Fantastic!, Fabulous!, Marvellous!, Spectacular!; So what?, What
             of it?; US Peachy!, Dandy!, Neat-oh!; Old-fashioned
             Fantabulous!:  'David's won the snooker competition again.'
             'Bully for him!'

   bulwark   n.  1 defence or US defense, safeguard, redoubt, bastion,
             buffer, barrier, rampart, fortification:  A strong defence is
             the best bulwark against aggression from outside.

             --v.  2 defend, protect, shelter:  Marnie's indifference to
             others bulwarks her against any feelings of contrition.

   bum       n.  1 buttocks, posterior, hindquarters, fundament, behind,
             rump, bottom, behind, derriЉre, rear end, backside, seat, rear,
             Colloq Brit arse, US fanny, can, hinie, tush, tushy or tushie,
             tokus or tochis or tuchis, keister or keester, ass:  Why don't
             you get off your fat bum and go out and get a job?!  2 tramp,
             panhandler, beggar, vagrant, loafer, drifter, vagabond, hobo,
             derelict, gypsy; Brit caird, tinker, traveller; US
             (shopping-)bag lady:  Along the Bowery the doorways and
             pavements are strewn with bums.  3 improper, unjustified, false,
             trumped up, untrue, fabricated, made-up, bogus:  That auto theft
             charge was a bum rap, but he still served 18 months.

             --adj.  4 bad, awful, unfair, dishonest, poor, rotten, Slang
             lousy, crummy:  I still think you got a bum deal on that
             toaster.

             --v.  5 borrow, beg, sponge, Colloq scrounge, cadge, touch, put
             the touch on, US mooch, hit, hit up:  Can I bum a cigarette from
             you?

   bump      n.  1 blow, collision, thud, hit, knock, buffet, clunk, whack:
             That bump on the head seems to have affected him.  2 lump,
             protuberance, welt, swelling, tumescence, knob, bulge:  How did
             you get that bump on your forehead?

             --v.  3 knock (against), strike, hit, collide (with), run into,
             ram; smash, crash, Colloq wallop:  I bumped into the car in
             front as I was parking.  4 bump into. meet, encounter, run into
             or across, come across, stumble over:  I bumped into Philippa at
             the hairdresser's.  5 bump off. murder, kill, put away,
             assassinate, do away with, execute, liquidate, dispatch or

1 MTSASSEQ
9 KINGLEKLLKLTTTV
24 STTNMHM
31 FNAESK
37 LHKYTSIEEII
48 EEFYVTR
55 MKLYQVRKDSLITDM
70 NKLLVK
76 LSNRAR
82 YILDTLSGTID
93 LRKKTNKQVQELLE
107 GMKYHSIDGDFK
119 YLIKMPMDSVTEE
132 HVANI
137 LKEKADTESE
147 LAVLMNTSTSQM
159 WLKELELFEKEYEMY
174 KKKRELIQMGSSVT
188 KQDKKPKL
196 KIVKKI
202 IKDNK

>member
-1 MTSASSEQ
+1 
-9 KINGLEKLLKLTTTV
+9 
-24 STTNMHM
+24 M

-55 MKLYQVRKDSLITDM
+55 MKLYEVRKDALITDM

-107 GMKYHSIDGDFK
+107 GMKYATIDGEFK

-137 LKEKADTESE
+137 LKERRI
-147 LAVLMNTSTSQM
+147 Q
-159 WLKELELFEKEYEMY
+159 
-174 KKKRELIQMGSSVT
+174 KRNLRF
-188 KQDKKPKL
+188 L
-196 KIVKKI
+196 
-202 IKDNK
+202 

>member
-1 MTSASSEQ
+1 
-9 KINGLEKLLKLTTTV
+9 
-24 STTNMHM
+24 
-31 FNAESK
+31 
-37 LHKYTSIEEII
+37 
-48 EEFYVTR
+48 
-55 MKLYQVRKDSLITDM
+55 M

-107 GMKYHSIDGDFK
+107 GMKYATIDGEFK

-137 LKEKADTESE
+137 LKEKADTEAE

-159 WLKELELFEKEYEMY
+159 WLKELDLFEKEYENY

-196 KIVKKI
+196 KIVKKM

despatch, Slang take for a ride, destroy, eliminate, rub out,
             wipe out, do in, US waste, ice:  They bumped off Wimpy, boss; he
             was pulled out of the river wearing concrete overshoes.

   bumpy     adj.  lumpy, rough, uneven, irregular, knobby, knobbly, pitted;
             potholed, bouncy, jarring, jerky, rutted:  The skin on his
             forehead is a bit bumpy. This is the bumpiest road in the town.

   bunch     n.  1 bundle, cluster, batch, clump; bouquet, nosegay, posy,
             spray:  That's a nice-looking bunch of grapes. Mr Herbert
             arrived with a bunch of flowers for me. 2 crowd, knot,
             collection, group, lot, gathering, cluster, clutch, batch,
             assortment, mass:  A bunch of people stood outside the
             courtroom, awaiting news of the verdict.

             --v.  3 sort, class, classify, categorize, assort, group
             together, bracket:  It would be a mistake to bunch all different
             kinds of liberals into the same category. 4 bunch up. gather;
             smock; collect, crowd, group, cluster:  The fabric is all
             bunched up at the bottom. Don't let the people bunch up in front
             of the exits.

   bundle    n.  1 bunch, collection, package, parcel, packet, pack; bale,
             sheaf; Archaic fardel:  I have to leave this bundle at the
             laundry today. Bring this bundle of hay for the horse.

             --v.  2 gather (together), tie up (together), collect, pack,
             package:  He bundled up all his belongings.  3 bundle off or
             out. dispatch or despatch, pack off, hustle or hurry off or
             away, send away or off; decamp, scurry off or away, Colloq Brit